Tip of the iceberg? Probably not
Orlando's Rashard Lewis tested positive for an elevated testosterone level
Lewis is just the sixth NBA player in 10 years to test positive for PEDs
Go ahead and criticize Lewis for his stupidity, but be careful not to overreact
Has the stench of performance enhancing drugs penetrated the NBA? Somehow I doubt it.
On a scale of 1-10, Rashard Lewis' decision to mix a banned supplement in with his protein shakes registers as a -30. The supplement, which reportedly contained the compound DHEA, a widely used muscle builder that is on the NBA's banned substance list, will cost the Magic forward 10 games next season and, more importantly, $1.6 million in salary.
But do I think this is just the tip of the iceberg? Do I think Lewis' positive test will be the first of many to start spilling out of the league offices? Probably not.
Why? For starters, there isn't a rich history of steroid users in the NBA. There is no secret list of hundreds of players who have tested positive in a drawer somewhere like there is in baseball, and there are no high-profile cautionary tales like those of former NFL players Lyle Alzado and Tony Mandarich. A total of six players have tested positive for PED's since the NBA began testing in 1999. And the list is hardly a who's-who of professional talent: Matt Geiger, Don McLean, Soumalia Samake, Lindsey Hunter, Darius Miles and now Lewis. Not exactly Bonds, Sosa and McGwire. No one believes Shaquille O'Neal was popping pills during the Lakers' three title seasons and there have been no rumors of David Robinson and Tim Duncan pumping each other full of HGH in bathroom stalls during the Spurs title seasons of 1999 and 2003.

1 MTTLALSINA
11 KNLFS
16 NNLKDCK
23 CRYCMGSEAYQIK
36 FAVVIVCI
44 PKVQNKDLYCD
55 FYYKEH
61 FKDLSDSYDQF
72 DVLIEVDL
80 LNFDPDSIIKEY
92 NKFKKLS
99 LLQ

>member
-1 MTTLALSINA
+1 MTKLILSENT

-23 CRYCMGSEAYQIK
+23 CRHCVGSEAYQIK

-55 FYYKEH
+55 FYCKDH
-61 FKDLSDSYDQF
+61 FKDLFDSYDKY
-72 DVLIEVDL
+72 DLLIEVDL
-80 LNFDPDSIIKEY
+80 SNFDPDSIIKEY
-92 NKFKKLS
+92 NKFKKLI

Second, there is the drug, DHEA, that was in Lewis's system. Dr. Gary Wadler, Chairman of the World Anti-Doping Agency's Prohibited List and Methods Sub-Committee, told the Orlando Sentinel that DHEA is "very widely used in supplemental and complementary kind of medicines and it's in food stores." Wadler added that DHEA is also "not very effective" as a performance enhancer.
Third, as an NBA reporter for the last six years and as a locker room attendant with the Boston Celtics the eight years prior to that, I have never heard so much as a whisper of players juicing. Working both the home and away locker rooms in Boston, I saw a lot of things. I saw which players liked to drink (a lot), which ones liked to smoke (even more) and which ones liked both. I witnessed some unbelievably stupid decisions by players that, to a degree, compromised the integrity of the game. In many ways, I saw the underbelly of professional sports. But I never saw or heard anything related to performance enhancing drugs.
All of which leads back to the same conclusion, one that has been expressed to me by several NBA sources with knowledge of the situation. Lewis unknowingly bought a supplement with the banned drug. He used it. He got busted.
Should Lewis be criticized? Absolutely. Every NBA team employs trainers and strength coaches who either have a working knowledge of what supplements are legal or the ability to access that information quickly. One phone call probably could have saved Lewis from all this trouble.
And even if the team wasn't involved, so what? Today's players have more handlers than Michael Jackson in his heyday, Lewis couldn't have asked one of them to check up on what kind of supplements he was taking?
And what about the Magic? The fight for home-court advantage in the Eastern Conference is going to be a dogfight next season, with Boston, Cleveland and Washington all loading up for a run at the top seed. Losing Lewis, the Magic's starting power forward and arguably their best perimeter weapon, for 10 games could prove costly as the battle for the Nos. 1-4 could come down to one or two wins.
So criticize Lewis for the stupidity of his actions and the cost it could have on the Magic next season. But be careful not to overreact. The NBA has a solid drug testing policy -- they randomly test every player four times during the season for everything from marijuana to steroids -- and no track record to warrant overwhelming skepticism.
Sometimes a mistake is just a mistake.
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